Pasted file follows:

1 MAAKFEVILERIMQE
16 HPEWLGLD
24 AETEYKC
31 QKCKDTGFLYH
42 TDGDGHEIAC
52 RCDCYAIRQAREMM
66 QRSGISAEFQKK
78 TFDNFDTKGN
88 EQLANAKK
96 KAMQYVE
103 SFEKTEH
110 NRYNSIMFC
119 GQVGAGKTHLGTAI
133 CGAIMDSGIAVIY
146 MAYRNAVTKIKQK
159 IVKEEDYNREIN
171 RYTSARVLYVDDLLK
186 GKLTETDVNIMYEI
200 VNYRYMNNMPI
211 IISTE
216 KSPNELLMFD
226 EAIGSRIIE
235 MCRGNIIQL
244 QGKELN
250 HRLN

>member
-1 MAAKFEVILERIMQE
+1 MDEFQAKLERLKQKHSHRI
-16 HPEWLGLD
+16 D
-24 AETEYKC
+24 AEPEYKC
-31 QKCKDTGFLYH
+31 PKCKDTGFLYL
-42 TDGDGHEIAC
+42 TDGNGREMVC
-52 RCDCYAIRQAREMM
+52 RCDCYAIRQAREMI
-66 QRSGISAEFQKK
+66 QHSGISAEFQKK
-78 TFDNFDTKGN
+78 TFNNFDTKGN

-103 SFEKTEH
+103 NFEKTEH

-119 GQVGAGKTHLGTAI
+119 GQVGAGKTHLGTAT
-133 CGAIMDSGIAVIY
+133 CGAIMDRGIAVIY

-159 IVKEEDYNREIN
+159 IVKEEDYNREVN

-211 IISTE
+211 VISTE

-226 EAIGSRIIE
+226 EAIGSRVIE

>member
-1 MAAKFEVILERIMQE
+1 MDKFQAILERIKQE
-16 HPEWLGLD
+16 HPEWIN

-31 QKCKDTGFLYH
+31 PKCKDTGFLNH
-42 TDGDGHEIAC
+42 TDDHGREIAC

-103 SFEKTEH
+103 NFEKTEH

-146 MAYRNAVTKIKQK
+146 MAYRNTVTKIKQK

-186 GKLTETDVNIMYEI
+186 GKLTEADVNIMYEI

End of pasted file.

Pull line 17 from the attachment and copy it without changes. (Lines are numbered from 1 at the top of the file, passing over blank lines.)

171 RYTSARVLYVDDLLK